What just happened here? What happened is this: Somebody initially thought that they could argue a case on the basis of the historical evidence. When it became quite clear that the historical evidence did not show what they had hoped, they effectively retreated from the evidence and said “Well, that wasn’t my real argument anyway. I don’t even need evidence, because my church has made the decision.” He went on to say that this shows just how vital it is that the church does make such binding decisions. After all, if the Church didn’t step in and provide clear, final and completely binding answers to this and other questions, we’d be lost in a sea of completely subjective opinion with no way at all of reaching answers!

This is a way of thinking about reason, decisions, seeking answers, assessing evidence, that is anathema to me. I could never ever go back into an environment where this kind of thinking is encouraged. It would mean that I could treat the evidence as essentially irrelevant. It would mean that I would have to adopt a kind of hopelessness in regard to the evidence: I would see all evidence and the tools of reason as leaving me still totally in the dark, with no more than a completely subjective opinion. In an unexpected twist, it would leave me with a kind of relativism, where the facts, the evidence, lead us to a place where nobody’s opinion is better than anybody else’s, and so we need one, authoritative, binding and final opinion to silence the chaos.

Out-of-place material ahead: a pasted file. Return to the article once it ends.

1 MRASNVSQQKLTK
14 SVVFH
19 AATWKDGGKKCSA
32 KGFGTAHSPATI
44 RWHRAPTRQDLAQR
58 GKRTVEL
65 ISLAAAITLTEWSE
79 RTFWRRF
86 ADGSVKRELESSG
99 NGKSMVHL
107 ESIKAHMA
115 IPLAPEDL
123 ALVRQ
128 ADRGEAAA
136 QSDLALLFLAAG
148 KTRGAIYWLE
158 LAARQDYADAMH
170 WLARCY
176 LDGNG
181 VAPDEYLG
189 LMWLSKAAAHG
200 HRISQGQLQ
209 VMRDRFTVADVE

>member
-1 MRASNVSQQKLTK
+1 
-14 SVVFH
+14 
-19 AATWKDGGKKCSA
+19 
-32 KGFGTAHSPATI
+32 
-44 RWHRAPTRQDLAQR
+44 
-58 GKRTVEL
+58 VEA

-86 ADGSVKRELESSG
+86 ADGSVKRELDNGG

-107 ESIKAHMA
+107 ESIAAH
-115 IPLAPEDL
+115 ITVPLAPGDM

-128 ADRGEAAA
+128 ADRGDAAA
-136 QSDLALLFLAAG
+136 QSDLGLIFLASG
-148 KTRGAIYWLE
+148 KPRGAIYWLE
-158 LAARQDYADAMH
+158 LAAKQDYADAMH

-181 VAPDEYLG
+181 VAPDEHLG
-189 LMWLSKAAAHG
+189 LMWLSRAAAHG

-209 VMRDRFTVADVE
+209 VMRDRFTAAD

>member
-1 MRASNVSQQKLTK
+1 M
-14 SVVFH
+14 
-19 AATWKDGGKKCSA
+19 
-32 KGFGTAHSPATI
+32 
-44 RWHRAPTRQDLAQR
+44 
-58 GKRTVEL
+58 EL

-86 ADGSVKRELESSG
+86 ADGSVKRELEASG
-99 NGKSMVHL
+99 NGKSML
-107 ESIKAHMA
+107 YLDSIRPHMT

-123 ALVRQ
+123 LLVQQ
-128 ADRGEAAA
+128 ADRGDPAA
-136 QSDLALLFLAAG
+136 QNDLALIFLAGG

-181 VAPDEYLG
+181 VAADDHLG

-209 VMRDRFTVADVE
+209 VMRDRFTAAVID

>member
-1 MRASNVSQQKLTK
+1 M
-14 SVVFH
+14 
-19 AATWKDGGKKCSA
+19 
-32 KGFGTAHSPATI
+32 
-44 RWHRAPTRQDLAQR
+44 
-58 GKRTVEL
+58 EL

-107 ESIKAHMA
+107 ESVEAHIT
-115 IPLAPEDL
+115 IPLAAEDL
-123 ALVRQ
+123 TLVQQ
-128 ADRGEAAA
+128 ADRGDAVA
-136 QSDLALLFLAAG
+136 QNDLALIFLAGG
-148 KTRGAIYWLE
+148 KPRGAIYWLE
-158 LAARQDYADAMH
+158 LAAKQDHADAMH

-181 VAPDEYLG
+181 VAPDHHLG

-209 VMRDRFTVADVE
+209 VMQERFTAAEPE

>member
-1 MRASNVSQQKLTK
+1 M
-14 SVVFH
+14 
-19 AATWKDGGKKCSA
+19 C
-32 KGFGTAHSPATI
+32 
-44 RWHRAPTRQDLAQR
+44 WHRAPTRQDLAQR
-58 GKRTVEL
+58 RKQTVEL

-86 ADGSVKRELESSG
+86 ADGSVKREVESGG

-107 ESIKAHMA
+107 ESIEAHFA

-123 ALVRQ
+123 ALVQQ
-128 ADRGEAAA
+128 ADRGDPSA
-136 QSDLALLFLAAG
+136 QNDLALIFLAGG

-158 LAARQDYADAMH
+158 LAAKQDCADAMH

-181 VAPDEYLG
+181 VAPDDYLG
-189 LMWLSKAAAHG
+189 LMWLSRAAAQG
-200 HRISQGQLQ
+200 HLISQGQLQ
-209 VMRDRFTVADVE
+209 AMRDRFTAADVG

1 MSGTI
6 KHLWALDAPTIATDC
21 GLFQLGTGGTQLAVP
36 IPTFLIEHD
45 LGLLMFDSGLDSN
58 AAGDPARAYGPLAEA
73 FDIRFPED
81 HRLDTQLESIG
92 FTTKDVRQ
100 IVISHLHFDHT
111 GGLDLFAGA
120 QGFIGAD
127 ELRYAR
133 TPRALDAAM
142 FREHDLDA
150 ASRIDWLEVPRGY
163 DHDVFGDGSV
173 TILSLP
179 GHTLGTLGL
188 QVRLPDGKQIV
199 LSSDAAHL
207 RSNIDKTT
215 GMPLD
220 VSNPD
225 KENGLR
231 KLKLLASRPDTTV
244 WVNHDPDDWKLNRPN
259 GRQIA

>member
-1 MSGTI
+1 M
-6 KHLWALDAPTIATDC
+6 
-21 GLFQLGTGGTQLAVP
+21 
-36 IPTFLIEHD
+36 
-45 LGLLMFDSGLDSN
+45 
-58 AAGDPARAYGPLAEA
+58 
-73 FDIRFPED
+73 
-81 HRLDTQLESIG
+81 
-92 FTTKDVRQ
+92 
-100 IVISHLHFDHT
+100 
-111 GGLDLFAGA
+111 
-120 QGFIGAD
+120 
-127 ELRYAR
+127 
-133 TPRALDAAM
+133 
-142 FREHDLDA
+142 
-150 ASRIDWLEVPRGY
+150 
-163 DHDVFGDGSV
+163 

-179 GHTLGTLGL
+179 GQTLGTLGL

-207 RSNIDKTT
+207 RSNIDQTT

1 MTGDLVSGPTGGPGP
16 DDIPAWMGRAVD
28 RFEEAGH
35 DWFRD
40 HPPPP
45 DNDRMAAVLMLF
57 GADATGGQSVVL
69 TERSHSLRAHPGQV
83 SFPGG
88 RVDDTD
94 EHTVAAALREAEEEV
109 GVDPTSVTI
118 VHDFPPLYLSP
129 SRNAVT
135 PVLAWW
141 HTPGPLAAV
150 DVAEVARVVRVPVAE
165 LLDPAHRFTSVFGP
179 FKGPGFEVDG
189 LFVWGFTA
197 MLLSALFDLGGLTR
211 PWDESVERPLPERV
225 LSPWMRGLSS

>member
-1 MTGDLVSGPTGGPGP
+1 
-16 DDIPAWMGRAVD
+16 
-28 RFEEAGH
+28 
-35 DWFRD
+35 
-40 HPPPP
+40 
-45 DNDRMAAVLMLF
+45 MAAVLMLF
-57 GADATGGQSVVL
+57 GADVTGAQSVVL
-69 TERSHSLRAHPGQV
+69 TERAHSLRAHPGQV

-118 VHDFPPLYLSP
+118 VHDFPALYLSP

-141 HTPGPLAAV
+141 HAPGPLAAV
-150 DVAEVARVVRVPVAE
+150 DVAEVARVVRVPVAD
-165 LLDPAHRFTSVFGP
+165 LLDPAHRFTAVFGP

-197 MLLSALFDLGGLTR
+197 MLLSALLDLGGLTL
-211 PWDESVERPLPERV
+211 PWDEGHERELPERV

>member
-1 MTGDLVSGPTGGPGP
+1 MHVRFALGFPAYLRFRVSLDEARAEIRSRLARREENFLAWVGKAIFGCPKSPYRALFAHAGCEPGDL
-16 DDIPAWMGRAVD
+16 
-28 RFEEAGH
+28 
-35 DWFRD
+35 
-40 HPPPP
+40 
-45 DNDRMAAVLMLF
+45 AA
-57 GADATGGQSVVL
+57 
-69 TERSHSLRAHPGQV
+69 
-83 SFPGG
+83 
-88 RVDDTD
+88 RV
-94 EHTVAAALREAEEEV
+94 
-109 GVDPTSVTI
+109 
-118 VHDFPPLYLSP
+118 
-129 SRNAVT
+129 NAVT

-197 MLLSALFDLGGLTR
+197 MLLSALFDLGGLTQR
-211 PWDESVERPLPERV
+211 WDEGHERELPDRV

But I am fairly sure that my Catholic friend – and I am absolutely certain that Catholics in general – do not approach life in general this way. They look both ways before crossing the street. They accept that the milieu of scientific facts and opinions does not mean that all theories are equal (and equally false!). God gave us reason in the expectation that we should use it to aim at the truth, and outright relativism is a patently false outlook. The fact of disagreement should not and does not suggest to me that I have no way of accessing the truth, in spite of the fact that a number of intelligent Catholic friends have said otherwise more than once.